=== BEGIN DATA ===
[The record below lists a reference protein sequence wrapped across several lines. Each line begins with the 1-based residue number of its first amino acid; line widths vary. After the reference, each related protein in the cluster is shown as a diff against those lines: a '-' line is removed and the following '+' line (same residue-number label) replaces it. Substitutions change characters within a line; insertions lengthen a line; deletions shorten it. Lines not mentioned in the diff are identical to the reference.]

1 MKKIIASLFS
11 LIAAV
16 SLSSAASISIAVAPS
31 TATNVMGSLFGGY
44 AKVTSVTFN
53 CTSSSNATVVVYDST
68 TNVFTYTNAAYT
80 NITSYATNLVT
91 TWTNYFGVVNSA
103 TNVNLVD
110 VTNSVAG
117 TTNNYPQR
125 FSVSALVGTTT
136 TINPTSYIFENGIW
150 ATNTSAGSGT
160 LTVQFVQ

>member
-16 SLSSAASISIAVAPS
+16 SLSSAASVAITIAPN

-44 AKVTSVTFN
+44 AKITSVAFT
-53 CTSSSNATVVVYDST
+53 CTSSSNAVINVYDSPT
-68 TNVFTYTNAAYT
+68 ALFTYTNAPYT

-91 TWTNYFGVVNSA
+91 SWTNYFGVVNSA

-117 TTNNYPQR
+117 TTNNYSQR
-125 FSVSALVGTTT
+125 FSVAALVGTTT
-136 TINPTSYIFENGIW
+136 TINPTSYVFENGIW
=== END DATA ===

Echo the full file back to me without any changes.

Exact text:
[The record below lists a reference protein sequence wrapped across several lines. Each line begins with the 1-based residue number of its first amino acid; line widths vary. After the reference, each related protein in the cluster is shown as a diff against those lines: a '-' line is removed and the following '+' line (same residue-number label) replaces it. Substitutions change characters within a line; insertions lengthen a line; deletions shorten it. Lines not mentioned in the diff are identical to the reference.]

1 MKKIIASLFS
11 LIAAV
16 SLSSAASISIAVAPS
31 TATNVMGSLFGGY
44 AKVTSVTFN
53 CTSSSNATVVVYDST
68 TNVFTYTNAAYT
80 NITSYATNLVT
91 TWTNYFGVVNSA
103 TNVNLVD
110 VTNSVAG
117 TTNNYPQR
125 FSVSALVGTTT
136 TINPTSYIFENGIW
150 ATNTSAGSGT
160 LTVQFVQ

>member
-16 SLSSAASISIAVAPS
+16 SLSSAASVAITIAPN

-44 AKVTSVTFN
+44 AKITSVAFT
-53 CTSSSNATVVVYDST
+53 CTSSSNAVINVYDSPT
-68 TNVFTYTNAAYT
+68 ALFTYTNAPYT

-91 TWTNYFGVVNSA
+91 SWTNYFGVVNSA

-117 TTNNYPQR
+117 TTNNYSQR
-125 FSVSALVGTTT
+125 FSVAALVGTTT
-136 TINPTSYIFENGIW
+136 TINPTSYVFENGIW